On Sunday 24 a rare multi-voice performance of The Waste Land by T.S Eliot comes to Jermyn Street Theatre to mark the centenary of the last century’s greatest poem. We spoke to the director John Sackville about the journey to bring Eliot’s modernist masterpiece to the stage:
JS: “About 20 years ago it struck me that the dream-like, or nightmarish, chorus of voices that inhabit T.S.Eliot’s The Waste Land might work well as a kind of poly-vocal drama.
It wasn’t a coincidence, after all, that the poet’s original title for his most memorable work was lifted from Dickens’ Our Mutual Friend, in which Betty Higden talks fondly of her adopted child: “You mightn’t think it, but Sloppy is a beautiful reader of a newspaper. He do the Police in different voices.”
And Eliot’s own kaleidoscope of sound, (non)sense, mythology, wit, spiritual yearning, heartfelt fury and sexual and romantic disarray, to choose but one potential list of qualities, certainly caught the mood of a world which was defining itself, perhaps for the first time, as quintessentially “modern”. As modern as the war – the “Great War”, as they called it then – that had shaken its foundations with such savagery. As he said himself earlier in “Gerontion”, a poem that immediately pre-figured this more major work: “After such knowledge, what forgiveness?” Not only that, but what would now be the best way to express the disorientation of his age?
The RSC Fringe Festival, an array of events conjured up by the company once the main house shows were up and running, seemed as good a place as any to explore this idea. I just had to get permission. Although it might have been sensible to write the adaptation after this had been granted. But it had been a sort of literary crime passionnel, undertaken for the sheer joy of it – and perhaps this gave it the momentum required.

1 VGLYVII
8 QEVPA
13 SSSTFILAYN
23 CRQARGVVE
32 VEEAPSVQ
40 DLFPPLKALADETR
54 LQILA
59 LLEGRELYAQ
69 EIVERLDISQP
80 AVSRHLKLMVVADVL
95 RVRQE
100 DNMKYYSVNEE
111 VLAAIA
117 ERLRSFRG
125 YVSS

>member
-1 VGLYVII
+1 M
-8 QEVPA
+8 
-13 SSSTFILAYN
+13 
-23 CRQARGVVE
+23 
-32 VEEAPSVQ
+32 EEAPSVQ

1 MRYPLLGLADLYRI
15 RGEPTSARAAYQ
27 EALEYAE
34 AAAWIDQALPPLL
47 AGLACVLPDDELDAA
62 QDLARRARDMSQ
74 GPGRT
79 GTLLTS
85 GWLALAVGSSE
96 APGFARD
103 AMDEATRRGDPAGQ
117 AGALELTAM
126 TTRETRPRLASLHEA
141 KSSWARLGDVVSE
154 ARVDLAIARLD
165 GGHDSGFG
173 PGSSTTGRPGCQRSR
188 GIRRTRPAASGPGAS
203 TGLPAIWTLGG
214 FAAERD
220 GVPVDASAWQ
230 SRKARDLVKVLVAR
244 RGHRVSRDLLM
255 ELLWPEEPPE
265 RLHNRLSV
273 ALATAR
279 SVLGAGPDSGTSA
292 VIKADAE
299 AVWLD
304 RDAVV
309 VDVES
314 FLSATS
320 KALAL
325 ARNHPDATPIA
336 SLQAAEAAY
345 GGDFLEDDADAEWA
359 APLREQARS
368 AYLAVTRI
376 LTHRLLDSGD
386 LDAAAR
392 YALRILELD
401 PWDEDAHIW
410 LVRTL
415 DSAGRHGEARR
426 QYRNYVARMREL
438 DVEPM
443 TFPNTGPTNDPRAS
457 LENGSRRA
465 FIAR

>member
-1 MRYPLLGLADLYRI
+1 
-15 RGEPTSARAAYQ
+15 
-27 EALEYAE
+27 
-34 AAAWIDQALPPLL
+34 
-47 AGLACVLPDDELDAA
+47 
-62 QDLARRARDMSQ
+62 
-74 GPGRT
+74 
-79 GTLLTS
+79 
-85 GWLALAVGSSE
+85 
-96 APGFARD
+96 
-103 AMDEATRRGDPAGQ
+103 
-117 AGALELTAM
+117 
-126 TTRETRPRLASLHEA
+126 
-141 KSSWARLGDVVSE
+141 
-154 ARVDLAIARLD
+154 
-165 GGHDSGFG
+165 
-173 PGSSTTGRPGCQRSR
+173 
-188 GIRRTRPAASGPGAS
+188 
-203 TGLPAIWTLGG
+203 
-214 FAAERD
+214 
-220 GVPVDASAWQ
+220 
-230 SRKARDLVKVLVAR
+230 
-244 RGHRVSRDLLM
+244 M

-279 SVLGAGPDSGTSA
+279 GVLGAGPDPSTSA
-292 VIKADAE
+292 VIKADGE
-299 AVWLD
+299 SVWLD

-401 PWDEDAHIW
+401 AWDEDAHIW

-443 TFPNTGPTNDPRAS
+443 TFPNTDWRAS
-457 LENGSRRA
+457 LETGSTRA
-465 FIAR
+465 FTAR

A hopeful letter was sent to the Eliot Estate to see if the rights would be granted. Not straightforward. With good reason, the writer had been highly protective of his work being thrust into the realm of interpretation – at least interpretation that was then presented as fact. He was always keen for the reader to have an unhindered connection with the original text. Consider his response to the undergraduate who asked him once, of “Ash- Wednesday”, ‘Mr Eliot – what do you mean by “Lady, three white leopards sat under a juniper-tree”? To which the poet responded, decisively – “I mean, “Lady, three white leopards sat under a juniper tree”. He was making the point that it was entirely up to him – the reader.
The response from the Estate, in effect, was that as long as we didn’t learn it and move about the stage that would be fine. Despite this being fairly counter-intuitive for an actor, I didn’t care. It was a generous offer. I had the chance to do a reading, to do our own kind of Police in different voices.
At midnight, in a derelict dance hall at the bottom of a damp alley in Stratford near the river, with the audience sitting on the floor in the centre of the room and the harsh glare of a huge lamp hanging over them, surrounded by the five of us stood on pedestals, our faces only half lit by the spill of the light, we launched into our exploratory reading. And the shimmering, elusive, poignant narrative of memory and desire did its work.
Fast-forward exactly 20 years – almost to the day – and I was sitting on the sofa at T.S.Eliot’s old flat in Kensington, describing plans for an actual staging of a redrafted version with Clare Reihill, who had succeeded Tom’s second wife Valerie as executor of the rights for the poet’s work. Once again, it was hard to say if the Estate would be comfortable with taking the piece to “second base”, as it were. Just in case I wasn’t wholly convincing, with my sketches of stage designs and plethora of ideas, I’d taken the liberty (that was sort of how it felt) of buying truffles and gerberas at the M & S by High Street Kensington tube. Which somehow felt a bit Prufrockish. But I like to think I needn’t have worried. We had a very positive conversation. And to have it in the room where the man himself had entertained guests in former years gave it an added piquancy.
So. Here we are on the verge of another step into the unknown with this extraordinary piece of writing, which has moved and fascinated generations
for a hundred years.
My hope is that the approach we have taken will magnify the cultural and historical resonance of this work, refracting the light, and the darkness, that it sheds into the twenty-first century – and beyond. Because, ultimately, Eliot was always most interested in what seemed beyond our comprehension but which, of course, could only be found here – and within ourselves.”